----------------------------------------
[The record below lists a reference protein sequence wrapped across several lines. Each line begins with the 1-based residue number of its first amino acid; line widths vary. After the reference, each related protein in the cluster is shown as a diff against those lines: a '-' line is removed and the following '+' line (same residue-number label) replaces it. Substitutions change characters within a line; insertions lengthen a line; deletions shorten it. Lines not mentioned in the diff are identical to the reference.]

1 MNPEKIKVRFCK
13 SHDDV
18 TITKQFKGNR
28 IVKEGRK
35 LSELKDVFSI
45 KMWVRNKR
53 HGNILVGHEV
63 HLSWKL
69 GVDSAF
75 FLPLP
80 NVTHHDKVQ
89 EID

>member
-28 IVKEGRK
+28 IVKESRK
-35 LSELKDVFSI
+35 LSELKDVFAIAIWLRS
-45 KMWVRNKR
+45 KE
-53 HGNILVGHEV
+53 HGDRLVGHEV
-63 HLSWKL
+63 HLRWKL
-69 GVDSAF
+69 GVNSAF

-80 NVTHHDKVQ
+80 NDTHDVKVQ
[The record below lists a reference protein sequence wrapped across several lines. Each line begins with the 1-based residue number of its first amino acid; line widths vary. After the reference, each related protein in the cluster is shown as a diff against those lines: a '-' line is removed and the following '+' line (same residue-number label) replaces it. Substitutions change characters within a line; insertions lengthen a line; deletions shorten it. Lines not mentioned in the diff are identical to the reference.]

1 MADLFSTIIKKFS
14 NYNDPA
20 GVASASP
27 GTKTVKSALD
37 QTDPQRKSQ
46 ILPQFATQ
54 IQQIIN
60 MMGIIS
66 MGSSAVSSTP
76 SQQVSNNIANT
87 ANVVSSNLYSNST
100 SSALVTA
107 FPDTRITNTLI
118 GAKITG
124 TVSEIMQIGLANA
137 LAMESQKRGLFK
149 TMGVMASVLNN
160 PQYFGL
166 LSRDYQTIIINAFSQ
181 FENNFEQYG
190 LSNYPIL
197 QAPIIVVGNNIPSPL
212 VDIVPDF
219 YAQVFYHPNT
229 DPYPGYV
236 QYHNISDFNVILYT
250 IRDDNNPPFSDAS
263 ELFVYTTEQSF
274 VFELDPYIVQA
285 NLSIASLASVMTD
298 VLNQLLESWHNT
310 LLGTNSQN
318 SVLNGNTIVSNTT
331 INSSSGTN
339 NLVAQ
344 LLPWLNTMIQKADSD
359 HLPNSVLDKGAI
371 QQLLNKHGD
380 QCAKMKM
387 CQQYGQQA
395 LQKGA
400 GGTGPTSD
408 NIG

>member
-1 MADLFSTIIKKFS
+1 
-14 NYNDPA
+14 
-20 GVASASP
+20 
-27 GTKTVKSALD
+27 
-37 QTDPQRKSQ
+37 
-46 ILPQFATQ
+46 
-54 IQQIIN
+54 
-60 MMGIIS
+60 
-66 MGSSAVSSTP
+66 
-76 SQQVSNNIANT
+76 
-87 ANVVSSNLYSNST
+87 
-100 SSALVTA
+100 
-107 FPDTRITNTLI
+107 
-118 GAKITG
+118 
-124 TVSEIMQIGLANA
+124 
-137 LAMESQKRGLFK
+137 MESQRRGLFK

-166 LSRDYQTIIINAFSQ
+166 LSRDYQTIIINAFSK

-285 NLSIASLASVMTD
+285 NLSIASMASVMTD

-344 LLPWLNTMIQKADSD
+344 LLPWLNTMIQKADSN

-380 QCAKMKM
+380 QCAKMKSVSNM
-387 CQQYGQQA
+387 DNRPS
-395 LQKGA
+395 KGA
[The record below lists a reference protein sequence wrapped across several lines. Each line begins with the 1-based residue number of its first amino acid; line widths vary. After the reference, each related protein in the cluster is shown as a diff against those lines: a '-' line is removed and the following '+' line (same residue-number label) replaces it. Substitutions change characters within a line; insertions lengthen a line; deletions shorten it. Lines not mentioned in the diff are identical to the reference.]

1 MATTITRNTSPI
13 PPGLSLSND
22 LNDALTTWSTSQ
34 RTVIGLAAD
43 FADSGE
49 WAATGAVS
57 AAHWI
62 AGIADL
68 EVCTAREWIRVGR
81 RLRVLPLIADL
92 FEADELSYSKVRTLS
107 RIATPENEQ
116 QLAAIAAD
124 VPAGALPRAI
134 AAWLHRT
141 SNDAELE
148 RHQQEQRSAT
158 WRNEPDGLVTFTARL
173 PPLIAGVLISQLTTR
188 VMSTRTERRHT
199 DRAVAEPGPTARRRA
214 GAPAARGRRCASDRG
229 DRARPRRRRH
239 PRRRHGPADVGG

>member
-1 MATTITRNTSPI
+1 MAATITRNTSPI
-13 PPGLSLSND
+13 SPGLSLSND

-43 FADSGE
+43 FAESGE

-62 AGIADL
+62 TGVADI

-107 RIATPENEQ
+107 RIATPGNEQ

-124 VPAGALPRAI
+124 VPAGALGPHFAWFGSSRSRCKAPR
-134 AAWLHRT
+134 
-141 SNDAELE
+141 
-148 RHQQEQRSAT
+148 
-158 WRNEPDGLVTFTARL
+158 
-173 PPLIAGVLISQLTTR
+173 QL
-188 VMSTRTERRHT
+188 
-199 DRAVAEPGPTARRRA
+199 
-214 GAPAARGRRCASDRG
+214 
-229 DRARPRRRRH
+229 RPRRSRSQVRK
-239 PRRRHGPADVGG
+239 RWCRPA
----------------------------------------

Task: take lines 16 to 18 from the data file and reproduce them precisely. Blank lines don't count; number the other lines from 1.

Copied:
+28 IVKESRK
-35 LSELKDVFSI
+35 LSELKDVFAIAIWLRS